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Improving the mix of institutional and community care for older people with dementia: an application of the balance of care approach in eight European countries



Improving the mix of institutional and community care for older people with dementia: an application of the balance of care approach in eight European countries



Aging and Mental Health 20(12): 1327-1338



To examine whether the mix of community and institutional long-term care (ILTC) for people with dementia (PwD) in Europe could be improved; assess the economic consequences of providing alternative services for particular groups of ILTC entrants and explore the transnational application of the 'Balance of Care' (BoC) approach. A BoC study was undertaken in Estonia, Finland, France, Germany, the Netherlands, Spain, Sweden, and the UK as part of the RightTimePlaceCare project. Drawing on information about 2014 PwD on the margins of ILTC admission, this strategic planning framework identified people whose needs could be met in more than one setting, and compared the relative costs of the possible alternatives. The findings suggest a noteworthy minority of ILTC entrants could be more appropriately supported in the community if enhanced services were available. This would not necessarily require innovative services, but more standard care (including personal and day care), assuming quality was ensured. Potential cost savings were identified in all countries, but community care was not always cheaper than ILTC and the ability to release resources varied between nations. This is believed to be the first transnational application of the BoC approach, and demonstrates its potential to provide a consistent approach to planning across different health and social care systems. Better comparative information is needed on the number of ILTC entrants with dementia, unit costs and outcomes. Nevertheless, the findings offer important evidence on the appropriateness of current provision, and the opportunity to learn from different countries' experience.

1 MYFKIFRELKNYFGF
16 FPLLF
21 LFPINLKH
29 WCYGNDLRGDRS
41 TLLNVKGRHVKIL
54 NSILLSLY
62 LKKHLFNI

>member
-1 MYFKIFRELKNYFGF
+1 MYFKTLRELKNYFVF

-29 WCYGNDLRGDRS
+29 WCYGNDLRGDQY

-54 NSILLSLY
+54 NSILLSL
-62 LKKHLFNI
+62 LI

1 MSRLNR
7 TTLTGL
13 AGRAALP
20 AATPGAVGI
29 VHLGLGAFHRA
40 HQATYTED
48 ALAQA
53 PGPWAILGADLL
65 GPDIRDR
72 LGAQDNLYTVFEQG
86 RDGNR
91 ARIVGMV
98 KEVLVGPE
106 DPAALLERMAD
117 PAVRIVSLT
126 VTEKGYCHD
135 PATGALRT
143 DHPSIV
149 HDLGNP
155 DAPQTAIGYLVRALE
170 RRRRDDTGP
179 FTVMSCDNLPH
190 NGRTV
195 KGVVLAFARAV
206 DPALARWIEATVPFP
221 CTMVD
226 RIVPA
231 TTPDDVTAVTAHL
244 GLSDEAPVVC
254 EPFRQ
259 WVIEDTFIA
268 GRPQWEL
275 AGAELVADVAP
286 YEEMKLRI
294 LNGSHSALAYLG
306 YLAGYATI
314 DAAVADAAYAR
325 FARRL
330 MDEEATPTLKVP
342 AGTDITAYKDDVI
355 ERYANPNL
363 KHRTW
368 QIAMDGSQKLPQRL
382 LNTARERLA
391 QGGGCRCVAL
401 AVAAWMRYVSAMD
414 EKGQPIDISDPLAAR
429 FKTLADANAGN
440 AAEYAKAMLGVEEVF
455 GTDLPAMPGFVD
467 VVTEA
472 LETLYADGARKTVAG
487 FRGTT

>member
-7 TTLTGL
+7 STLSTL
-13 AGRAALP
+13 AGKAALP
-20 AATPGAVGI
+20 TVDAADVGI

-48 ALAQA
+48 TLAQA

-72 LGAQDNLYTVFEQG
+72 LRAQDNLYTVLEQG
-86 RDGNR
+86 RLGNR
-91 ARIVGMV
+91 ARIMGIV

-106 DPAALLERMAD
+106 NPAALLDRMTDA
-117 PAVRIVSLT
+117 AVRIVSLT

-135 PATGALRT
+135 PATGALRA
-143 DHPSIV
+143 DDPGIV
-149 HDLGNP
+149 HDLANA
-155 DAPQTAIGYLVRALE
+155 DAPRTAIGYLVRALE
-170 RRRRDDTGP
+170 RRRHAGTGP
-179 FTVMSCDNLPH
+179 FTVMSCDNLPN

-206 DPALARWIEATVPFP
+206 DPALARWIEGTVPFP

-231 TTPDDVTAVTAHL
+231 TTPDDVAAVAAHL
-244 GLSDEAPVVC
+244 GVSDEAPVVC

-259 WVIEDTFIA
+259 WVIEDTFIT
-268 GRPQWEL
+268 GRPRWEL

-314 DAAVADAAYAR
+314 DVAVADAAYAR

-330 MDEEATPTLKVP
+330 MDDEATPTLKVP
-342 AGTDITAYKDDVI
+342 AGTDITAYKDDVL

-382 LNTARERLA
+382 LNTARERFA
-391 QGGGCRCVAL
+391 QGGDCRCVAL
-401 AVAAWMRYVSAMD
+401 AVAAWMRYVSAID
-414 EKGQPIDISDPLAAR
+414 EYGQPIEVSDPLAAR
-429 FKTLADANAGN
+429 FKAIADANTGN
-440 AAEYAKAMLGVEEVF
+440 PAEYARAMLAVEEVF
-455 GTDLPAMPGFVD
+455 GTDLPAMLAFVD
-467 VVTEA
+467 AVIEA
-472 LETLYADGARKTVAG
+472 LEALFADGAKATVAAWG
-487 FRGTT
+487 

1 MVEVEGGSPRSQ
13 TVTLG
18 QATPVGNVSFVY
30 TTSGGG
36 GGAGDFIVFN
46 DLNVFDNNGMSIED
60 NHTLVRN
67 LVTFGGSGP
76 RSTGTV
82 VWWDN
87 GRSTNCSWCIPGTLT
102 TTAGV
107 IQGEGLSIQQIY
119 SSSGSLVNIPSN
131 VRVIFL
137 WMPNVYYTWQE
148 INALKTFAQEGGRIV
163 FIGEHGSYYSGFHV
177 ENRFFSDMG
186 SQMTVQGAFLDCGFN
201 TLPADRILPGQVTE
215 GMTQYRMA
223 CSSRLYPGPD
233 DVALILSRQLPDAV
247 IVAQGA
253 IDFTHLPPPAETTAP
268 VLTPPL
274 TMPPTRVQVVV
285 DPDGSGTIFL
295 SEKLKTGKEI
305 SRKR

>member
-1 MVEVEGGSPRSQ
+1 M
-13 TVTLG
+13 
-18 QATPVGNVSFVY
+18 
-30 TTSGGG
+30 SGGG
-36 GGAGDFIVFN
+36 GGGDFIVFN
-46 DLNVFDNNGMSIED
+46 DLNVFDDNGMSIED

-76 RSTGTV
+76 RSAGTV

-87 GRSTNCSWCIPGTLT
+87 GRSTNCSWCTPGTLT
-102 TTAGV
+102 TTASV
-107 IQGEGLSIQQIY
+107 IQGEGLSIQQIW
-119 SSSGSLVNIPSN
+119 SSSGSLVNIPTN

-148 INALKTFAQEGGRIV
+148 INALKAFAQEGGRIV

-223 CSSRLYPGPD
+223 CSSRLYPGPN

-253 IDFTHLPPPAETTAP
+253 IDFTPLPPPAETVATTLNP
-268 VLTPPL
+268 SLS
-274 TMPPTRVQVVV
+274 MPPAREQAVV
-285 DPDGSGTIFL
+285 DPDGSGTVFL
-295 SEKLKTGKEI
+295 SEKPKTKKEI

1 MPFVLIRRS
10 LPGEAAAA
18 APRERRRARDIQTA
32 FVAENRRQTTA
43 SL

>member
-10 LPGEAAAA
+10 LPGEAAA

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Accession: 058077067

Download citation: RISBibTeXText

PMID: 26327584

DOI: 10.1080/13607863.2015.1078285


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